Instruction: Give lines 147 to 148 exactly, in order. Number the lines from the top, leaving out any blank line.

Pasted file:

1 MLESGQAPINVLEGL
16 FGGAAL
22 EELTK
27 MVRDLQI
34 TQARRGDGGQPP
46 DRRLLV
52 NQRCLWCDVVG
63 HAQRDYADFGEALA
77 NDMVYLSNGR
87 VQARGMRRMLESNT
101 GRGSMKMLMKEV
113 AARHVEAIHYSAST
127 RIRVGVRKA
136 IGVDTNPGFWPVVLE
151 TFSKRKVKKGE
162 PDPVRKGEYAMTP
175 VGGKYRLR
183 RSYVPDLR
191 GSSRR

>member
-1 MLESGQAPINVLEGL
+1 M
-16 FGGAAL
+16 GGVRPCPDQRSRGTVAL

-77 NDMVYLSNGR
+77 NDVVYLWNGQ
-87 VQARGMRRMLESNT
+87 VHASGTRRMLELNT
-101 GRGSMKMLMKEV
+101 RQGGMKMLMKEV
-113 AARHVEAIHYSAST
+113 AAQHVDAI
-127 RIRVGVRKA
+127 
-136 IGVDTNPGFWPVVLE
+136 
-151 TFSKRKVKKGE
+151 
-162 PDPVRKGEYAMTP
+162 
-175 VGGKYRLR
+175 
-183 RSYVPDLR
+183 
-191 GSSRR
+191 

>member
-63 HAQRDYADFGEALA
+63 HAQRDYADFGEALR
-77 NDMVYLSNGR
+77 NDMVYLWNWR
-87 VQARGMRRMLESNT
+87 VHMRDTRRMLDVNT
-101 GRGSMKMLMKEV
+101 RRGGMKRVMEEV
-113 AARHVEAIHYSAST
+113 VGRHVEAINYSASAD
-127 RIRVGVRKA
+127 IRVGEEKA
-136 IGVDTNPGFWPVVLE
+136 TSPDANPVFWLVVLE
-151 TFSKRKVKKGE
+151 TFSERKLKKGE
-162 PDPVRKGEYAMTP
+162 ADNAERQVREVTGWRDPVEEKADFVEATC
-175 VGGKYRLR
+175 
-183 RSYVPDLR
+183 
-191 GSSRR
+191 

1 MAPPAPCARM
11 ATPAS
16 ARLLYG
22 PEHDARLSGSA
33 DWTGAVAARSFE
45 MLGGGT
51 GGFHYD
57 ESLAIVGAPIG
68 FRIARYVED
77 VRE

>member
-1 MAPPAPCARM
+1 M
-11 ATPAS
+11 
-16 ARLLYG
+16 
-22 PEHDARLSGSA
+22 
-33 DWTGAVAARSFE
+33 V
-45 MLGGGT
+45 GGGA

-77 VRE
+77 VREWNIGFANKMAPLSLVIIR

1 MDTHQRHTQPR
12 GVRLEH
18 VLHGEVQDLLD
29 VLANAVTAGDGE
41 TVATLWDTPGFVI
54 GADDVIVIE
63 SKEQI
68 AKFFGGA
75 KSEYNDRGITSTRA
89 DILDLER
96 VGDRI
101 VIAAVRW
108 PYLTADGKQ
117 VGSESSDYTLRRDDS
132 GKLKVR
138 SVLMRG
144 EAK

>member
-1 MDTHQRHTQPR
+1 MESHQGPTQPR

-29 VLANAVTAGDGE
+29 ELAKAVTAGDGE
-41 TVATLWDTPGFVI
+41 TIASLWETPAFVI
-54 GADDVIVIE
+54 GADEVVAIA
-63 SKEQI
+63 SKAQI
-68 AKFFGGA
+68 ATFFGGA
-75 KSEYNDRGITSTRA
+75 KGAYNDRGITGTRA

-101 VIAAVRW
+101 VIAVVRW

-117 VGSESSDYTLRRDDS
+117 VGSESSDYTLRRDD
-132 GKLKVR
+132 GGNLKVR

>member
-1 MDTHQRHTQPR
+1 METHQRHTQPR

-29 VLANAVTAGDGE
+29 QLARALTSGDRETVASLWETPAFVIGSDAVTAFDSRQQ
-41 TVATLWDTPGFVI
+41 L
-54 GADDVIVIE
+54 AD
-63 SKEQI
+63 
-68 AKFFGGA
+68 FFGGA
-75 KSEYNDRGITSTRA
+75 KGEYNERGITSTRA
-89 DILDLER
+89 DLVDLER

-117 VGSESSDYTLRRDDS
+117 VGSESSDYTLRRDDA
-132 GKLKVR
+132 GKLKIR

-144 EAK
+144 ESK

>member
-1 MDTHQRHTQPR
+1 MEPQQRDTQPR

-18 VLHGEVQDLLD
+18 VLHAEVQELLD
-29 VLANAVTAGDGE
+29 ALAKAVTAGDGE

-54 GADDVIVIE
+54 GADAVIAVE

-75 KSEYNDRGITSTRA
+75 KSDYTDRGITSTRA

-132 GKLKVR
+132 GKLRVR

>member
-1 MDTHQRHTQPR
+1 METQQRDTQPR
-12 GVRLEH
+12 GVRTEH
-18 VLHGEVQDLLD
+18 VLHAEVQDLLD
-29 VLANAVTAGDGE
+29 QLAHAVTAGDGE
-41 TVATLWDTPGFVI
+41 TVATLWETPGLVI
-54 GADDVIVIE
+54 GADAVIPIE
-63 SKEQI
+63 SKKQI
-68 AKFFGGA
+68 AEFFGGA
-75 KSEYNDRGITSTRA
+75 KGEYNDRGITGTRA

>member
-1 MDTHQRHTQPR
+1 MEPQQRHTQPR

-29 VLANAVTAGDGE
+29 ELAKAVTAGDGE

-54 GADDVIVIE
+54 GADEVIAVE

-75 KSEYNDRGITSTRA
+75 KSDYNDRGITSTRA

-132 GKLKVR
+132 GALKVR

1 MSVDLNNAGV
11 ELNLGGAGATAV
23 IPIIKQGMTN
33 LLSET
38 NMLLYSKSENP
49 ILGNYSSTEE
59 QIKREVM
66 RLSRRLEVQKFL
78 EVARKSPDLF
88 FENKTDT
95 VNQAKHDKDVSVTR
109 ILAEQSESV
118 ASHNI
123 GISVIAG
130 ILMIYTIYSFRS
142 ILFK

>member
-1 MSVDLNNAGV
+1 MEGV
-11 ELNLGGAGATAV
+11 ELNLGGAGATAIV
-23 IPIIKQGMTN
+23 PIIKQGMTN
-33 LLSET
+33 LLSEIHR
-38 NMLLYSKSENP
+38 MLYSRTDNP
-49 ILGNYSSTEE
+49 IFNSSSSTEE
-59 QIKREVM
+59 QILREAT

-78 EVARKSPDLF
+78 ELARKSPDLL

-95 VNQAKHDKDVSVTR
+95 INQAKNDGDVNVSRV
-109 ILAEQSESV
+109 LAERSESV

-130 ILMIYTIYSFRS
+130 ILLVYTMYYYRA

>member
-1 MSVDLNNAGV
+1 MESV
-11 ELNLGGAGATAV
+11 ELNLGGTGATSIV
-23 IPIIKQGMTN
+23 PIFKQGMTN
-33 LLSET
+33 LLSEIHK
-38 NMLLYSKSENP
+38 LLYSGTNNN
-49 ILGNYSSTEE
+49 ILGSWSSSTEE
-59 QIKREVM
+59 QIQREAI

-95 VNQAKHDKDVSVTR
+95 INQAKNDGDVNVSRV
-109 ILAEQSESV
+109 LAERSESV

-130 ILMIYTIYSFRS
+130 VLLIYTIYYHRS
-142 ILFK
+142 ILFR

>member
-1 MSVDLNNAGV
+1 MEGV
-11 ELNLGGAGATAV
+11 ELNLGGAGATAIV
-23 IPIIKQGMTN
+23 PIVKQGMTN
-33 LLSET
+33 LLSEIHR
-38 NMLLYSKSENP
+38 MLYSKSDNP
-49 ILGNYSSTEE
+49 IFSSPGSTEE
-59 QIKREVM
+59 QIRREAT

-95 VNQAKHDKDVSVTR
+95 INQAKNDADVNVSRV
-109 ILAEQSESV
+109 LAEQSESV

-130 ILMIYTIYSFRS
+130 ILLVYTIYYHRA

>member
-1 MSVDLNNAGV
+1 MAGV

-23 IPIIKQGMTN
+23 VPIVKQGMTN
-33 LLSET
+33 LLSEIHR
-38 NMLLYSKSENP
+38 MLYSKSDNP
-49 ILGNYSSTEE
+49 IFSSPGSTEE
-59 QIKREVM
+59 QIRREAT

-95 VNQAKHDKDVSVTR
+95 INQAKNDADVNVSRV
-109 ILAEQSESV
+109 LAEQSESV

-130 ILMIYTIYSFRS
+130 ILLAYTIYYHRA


+68 FFGGA
-75 KSEYNDRGITSTRA